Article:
My wedding dress had been my mother’s, and my two sisters had worn it as well. I had lengthened it a bit, as I was taller than they were, and slimmer as well. My curves had increased somewhat with time, but I was not lavishly gifted as my mother had been, or as my sisters were, and the alterations had taken the better part of two weeks. To cover where I had taken in the skirt, I had embroidered climbing roses in red and pink, and the vibrant colors were repeated where I had gathered the low neckline as well. The glow of my warm complexion and chestnut hair was deepened by the white blouse, and the lace mantilla now draped over my shoulders completed my ensemble.

The wedding feast was sumptuous. My husband’s home was large, and the entire front of the hacienda and the great room within had been decorated with flowers and bright cloths. There were tables set with food and drink, and there were many servants to attend to the guests. A small table in the center had been laid with plates for two, and there, side by side, he and I would sit and enjoy our first meal as man and wife. Though I had been horribly nervous before the ceremony, in terror that Don Manuel would somehow change his mind and leave me at the altar, I had no fear of my wedding night. I was a woman of the land. I was ravenous.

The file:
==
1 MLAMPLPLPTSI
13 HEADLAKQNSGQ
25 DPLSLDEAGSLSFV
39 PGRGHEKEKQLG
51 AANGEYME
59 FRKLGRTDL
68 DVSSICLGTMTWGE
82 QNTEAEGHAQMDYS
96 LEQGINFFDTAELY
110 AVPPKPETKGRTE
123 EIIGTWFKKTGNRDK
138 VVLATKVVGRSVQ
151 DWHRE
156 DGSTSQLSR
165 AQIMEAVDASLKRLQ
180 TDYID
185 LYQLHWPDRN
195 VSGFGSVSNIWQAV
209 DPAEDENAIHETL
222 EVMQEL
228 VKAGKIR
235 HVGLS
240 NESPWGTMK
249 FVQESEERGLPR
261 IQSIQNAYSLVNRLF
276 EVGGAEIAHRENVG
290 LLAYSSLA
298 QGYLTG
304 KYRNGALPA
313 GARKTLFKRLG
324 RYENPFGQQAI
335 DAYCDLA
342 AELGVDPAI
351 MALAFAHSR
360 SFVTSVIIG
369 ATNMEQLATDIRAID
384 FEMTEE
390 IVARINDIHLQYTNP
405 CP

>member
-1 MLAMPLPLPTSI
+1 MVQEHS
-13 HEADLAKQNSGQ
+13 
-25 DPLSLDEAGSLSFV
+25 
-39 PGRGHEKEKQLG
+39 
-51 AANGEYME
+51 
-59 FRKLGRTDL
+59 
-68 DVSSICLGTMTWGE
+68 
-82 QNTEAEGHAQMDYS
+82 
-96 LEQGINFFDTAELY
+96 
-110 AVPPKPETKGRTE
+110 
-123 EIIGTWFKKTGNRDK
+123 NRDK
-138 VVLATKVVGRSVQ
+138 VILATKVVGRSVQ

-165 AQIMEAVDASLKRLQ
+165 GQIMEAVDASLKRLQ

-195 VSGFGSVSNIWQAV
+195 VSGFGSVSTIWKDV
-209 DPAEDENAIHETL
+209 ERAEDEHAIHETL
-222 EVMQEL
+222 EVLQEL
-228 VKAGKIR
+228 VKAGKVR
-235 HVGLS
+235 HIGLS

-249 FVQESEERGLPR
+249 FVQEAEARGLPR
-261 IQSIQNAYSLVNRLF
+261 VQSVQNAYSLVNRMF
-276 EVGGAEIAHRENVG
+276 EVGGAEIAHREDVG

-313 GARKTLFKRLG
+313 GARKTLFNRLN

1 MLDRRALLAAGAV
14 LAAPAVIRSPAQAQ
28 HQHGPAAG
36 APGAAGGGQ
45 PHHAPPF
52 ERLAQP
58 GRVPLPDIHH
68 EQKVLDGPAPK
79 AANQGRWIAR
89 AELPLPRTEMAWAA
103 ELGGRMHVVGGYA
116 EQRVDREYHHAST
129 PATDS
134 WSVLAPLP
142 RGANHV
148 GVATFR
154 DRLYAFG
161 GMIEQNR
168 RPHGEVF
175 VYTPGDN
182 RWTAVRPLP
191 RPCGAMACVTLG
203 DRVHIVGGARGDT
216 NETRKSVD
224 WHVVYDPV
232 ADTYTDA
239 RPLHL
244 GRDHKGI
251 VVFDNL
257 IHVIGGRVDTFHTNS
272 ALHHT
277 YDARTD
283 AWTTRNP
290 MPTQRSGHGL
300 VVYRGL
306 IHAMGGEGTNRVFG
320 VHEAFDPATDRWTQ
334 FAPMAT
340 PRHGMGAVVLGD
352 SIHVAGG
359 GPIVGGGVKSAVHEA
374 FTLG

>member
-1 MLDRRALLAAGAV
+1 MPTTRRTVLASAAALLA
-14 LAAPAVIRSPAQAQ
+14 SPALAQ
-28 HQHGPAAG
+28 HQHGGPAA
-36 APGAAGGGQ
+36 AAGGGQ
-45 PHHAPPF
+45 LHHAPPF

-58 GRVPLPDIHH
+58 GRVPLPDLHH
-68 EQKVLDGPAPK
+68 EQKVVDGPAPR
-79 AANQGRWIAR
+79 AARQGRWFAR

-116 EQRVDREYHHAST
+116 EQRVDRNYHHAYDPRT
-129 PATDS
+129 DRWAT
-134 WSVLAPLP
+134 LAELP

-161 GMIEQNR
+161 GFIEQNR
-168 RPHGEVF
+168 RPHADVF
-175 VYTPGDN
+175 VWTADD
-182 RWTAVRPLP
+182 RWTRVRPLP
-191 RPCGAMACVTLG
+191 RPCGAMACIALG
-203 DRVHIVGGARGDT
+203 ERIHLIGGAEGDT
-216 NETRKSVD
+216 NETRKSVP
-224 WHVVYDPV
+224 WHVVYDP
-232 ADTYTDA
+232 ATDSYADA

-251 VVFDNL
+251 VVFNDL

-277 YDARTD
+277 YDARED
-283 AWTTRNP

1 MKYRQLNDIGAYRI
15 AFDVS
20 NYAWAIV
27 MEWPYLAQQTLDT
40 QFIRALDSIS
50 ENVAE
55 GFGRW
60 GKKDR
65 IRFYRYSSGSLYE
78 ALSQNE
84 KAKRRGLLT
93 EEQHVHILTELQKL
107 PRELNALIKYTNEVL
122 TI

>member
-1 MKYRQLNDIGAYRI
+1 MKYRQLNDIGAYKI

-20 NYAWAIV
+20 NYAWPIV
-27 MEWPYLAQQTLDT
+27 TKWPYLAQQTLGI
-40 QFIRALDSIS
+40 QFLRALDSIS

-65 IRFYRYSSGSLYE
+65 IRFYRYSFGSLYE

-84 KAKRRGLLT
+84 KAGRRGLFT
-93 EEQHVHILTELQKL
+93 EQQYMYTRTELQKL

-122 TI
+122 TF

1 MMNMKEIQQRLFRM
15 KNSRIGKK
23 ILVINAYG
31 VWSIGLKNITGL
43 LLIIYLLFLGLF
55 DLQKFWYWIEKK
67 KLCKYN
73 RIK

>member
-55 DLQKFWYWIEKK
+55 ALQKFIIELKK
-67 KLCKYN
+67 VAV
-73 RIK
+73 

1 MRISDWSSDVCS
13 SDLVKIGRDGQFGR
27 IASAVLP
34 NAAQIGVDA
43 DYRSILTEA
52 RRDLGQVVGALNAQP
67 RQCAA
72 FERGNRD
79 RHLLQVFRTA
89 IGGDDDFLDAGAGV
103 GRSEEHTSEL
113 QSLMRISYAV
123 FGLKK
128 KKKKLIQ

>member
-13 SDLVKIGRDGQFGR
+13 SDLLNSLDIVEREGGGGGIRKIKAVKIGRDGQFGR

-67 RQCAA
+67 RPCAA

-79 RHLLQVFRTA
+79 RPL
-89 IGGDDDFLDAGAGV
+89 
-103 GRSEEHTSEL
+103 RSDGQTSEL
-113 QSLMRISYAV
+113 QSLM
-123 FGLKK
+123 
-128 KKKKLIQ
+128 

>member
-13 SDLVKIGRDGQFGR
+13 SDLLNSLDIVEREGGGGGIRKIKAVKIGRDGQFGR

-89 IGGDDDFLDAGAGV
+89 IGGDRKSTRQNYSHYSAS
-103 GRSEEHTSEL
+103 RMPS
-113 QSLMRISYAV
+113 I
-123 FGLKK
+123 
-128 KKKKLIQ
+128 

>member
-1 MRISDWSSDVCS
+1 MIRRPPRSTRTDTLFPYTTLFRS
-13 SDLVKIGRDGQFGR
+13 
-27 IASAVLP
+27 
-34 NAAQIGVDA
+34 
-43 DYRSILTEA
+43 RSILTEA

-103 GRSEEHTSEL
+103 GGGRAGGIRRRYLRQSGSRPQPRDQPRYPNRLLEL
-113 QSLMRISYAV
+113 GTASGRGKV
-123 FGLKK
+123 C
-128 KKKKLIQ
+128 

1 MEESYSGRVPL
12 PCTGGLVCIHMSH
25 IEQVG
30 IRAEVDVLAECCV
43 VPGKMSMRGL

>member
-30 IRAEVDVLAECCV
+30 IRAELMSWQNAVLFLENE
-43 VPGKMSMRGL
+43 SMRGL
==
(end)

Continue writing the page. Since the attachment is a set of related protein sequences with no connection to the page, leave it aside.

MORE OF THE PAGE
I sat beside my new husband and watched him eat. He cut into the soft green chile, and the filling of nuts and cream oozed out from within. He put some of the luscious cream on a tortilla, rolled it, and took a bite. Then he turned to me and offered me a taste. The bite of the chile played with the unctuous filling and the dry wrapping, and I licked my lips. He smiled at me, his green-brown eyes looking into my coffee-dark ones. I did not look away.

We went out to the back of the hacienda, where a great fence encircled a corral. There was a stable with horses, and beyond, sheds for cattle. Past the sheds lay fields for grazing, and my husband’s extensive landholdings. Our rancho at home, where I had always felt wealthy, was more modest in contrast.

Servants brought some tables from the feasting area and set them up around the corral. Men pulled riding pants over their wedding clothes; spurs were attached to boots, and horses brought out. The musicians struck up country tunes, lively and loud. More food was brought, and wine poured for the men.

My sisters and their children sat with me as the men saddled up. My father, advancing in years, smiled at me as he mounted his own horse. He would ride, but not with the young men. Other older rancheros joined him as they circled the corral.